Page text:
Category Archives: Request For Proposals

NASA and NSBRI Solicitation for Crew Health and Performance in Space Exploration Missions

A National Aeronautics and Space Administration (NASA) Research Announcement (NRA), entitled, “Research and Technology Development to Support Crew Health and Performance in Space Exploration Missions” (NRA NNJ12ZSA002N), has been released which jointly solicits ground-based, analog definition and flight definition proposals for the NASA Human Research Program (HRP) and the National Space Biomedical Research Institute (NSBRI). This NRA is available through the NASA Research Opportunities homepage at and then linking through the menu listings “Solicitations” to “Open Solicitations.” On the Open Solicitations page, select NNJ12ZSA002N from the list of Solicitations.

Proposals are solicited by NASA in the areas of Sensorimotor Impairment and Space Motion Sickness; Epidemiological Evidence of Spaceflight Induced Cardiovascular Disease; Computational Models of Cephalad Fluid Shifts; Spaceflight Biochemical Profile; Maintenance and Regulation of Team Function and Performance over Extended Durations; and Development of Safety and Efficiency Metrics for Human-Automation Systems. NASA is also soliciting investigations or technologies lasting no more than one year that provide innovative approaches to any of the defined risks contained in the Integrated Research Plan ( of the Human Research Program.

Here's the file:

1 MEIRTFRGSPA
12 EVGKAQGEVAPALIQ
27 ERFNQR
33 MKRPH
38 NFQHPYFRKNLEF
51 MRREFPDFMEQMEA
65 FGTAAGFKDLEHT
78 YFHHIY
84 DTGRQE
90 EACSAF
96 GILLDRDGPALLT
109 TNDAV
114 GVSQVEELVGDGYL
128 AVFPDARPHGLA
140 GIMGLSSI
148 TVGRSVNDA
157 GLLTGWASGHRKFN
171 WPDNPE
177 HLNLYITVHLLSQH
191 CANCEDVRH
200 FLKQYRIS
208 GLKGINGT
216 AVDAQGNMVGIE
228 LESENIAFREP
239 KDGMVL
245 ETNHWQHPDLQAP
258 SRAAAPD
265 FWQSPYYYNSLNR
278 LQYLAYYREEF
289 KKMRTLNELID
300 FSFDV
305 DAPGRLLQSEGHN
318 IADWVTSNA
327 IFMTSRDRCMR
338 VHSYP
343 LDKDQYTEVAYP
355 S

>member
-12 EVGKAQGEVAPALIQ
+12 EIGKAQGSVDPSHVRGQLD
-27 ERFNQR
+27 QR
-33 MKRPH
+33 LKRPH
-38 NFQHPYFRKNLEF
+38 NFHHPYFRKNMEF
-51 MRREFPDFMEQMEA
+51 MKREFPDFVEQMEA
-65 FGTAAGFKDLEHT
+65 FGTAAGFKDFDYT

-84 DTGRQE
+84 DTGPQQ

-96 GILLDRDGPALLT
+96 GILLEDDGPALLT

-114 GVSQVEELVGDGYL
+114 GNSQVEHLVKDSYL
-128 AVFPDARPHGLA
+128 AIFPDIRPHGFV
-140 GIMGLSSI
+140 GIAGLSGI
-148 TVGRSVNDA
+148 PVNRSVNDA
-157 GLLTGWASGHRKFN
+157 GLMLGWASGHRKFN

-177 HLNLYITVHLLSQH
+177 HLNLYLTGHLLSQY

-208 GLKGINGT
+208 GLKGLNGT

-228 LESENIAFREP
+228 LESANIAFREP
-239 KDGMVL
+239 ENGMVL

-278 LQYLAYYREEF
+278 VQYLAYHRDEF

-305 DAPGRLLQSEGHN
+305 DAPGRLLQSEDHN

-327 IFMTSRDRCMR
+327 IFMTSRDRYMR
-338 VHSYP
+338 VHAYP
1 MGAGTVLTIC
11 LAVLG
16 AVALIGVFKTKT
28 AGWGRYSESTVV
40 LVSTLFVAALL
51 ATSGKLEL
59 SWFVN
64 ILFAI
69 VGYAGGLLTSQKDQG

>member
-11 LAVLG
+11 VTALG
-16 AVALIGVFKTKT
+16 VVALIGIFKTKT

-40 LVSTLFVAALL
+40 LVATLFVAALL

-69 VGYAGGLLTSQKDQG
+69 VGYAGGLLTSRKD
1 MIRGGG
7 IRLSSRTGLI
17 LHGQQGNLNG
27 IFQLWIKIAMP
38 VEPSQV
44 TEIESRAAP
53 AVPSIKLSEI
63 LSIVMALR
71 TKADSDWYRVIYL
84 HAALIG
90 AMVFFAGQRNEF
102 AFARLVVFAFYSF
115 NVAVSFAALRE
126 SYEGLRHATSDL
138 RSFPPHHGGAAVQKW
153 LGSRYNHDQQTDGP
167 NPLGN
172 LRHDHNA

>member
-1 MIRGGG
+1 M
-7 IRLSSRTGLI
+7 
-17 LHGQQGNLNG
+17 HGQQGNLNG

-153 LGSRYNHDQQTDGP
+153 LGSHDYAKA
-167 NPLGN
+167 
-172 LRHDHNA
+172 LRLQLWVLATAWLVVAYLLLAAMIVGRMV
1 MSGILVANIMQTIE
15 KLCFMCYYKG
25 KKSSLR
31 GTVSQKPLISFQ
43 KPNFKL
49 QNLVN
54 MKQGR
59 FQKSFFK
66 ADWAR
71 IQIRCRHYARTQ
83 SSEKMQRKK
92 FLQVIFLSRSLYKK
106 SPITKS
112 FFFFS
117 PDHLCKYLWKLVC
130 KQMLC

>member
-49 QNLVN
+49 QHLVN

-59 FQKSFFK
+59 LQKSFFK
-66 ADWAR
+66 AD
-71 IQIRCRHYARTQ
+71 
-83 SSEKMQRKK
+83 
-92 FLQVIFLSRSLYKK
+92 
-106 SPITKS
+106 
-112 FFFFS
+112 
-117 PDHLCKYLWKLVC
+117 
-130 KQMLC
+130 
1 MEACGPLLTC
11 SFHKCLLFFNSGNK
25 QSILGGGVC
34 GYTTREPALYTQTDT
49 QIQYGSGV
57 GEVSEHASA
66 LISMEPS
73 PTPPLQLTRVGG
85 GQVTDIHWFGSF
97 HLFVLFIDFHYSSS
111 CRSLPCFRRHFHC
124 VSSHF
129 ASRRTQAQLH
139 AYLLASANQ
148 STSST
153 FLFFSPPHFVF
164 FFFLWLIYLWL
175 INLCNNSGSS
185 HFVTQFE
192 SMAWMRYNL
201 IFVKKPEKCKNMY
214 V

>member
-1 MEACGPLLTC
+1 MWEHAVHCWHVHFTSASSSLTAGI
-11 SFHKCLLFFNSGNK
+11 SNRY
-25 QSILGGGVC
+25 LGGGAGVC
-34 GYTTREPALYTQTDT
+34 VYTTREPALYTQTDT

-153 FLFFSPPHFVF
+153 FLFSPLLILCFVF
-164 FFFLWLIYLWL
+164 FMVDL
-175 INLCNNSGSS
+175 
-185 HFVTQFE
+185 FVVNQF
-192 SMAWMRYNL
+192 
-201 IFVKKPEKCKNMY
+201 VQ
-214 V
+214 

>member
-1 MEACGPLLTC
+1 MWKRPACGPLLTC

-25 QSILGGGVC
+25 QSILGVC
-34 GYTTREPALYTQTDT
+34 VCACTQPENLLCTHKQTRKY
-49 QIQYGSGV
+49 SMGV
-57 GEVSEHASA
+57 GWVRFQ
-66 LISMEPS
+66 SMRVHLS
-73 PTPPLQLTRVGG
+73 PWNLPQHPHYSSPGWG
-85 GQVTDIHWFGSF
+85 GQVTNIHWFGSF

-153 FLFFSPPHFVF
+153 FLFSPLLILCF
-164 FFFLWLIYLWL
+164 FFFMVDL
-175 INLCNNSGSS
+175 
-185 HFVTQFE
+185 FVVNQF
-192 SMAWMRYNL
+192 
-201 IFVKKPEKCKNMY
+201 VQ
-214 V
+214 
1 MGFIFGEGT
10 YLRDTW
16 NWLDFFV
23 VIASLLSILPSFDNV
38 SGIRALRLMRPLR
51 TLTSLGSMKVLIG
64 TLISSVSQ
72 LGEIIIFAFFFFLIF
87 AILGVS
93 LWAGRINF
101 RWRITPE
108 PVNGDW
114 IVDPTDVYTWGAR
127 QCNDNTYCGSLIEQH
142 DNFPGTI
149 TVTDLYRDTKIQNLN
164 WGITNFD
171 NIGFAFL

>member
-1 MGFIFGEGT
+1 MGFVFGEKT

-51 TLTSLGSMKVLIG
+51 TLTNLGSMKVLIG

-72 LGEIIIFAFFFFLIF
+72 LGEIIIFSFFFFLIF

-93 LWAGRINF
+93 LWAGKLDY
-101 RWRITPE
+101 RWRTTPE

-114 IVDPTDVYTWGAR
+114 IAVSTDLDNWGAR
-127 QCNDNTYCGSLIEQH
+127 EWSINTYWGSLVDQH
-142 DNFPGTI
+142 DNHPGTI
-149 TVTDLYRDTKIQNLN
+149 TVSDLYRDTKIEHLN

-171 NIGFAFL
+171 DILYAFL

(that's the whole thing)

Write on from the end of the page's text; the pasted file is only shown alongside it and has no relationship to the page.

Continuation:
Proposals are solicited by NSBRI in the areas of Cardiovascular Alterations; Human Factors and Performance; Musculoskeletal Alterations; Neurobehavioral and Psychosocial Factors; Sensorimotor Adaptation; and Smart Medical Systems and Technology.

Proposals responding to the NASA emphases and NSBRI emphases must be submitted separately, and will result in separate evaluations and awards. Step-1 proposals are due on September 4, 2012, and invited Step-2 proposals are due on December 3, 2012. Participation is open to all categories of organizations, including educational institutions, industry, nonprofit organizations, NASA centers, and other Government agencies.

Proposals solicited through this NRA will use a two-step proposal process.  Only Step-1 proposers determined to be relevant with respect to the solicited research of this NRA will be invited to submit full Step-2 proposals. Proposals must be submitted electronically. Step-1 proposals to NASA may be submitted via the NASA Proposal data system NSPIRES ( or via ( Invited Step-2 proposals to NASA must be submitted via NSPIRES. Both Step-1 and Step-2 proposals to NSBRI must be submitted via NSPIRES.

ROSES-12 Amendment – Maturation of Instruments for Solar System Exploration (MatISSE) Program